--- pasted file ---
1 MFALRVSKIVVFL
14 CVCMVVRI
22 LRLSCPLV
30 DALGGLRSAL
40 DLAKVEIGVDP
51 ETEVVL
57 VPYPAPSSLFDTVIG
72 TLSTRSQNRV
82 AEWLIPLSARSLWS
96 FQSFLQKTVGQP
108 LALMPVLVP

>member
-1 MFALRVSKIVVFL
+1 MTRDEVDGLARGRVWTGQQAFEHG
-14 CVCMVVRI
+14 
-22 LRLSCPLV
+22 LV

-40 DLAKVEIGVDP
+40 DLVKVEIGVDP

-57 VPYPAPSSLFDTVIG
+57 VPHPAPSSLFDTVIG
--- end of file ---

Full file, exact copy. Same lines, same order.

1 MFALRVSKIVVFL
14 CVCMVVRI
22 LRLSCPLV
30 DALGGLRSAL
40 DLAKVEIGVDP
51 ETEVVL
57 VPYPAPSSLFDTVIG
72 TLSTRSQNRV
82 AEWLIPLSARSLWS
96 FQSFLQKTVGQP
108 LALMPVLVP

>member
-1 MFALRVSKIVVFL
+1 MTRDEVDGLARGRVWTGQQAFEHG
-14 CVCMVVRI
+14 
-22 LRLSCPLV
+22 LV

-40 DLAKVEIGVDP
+40 DLVKVEIGVDP

-57 VPYPAPSSLFDTVIG
+57 VPHPAPSSLFDTVIG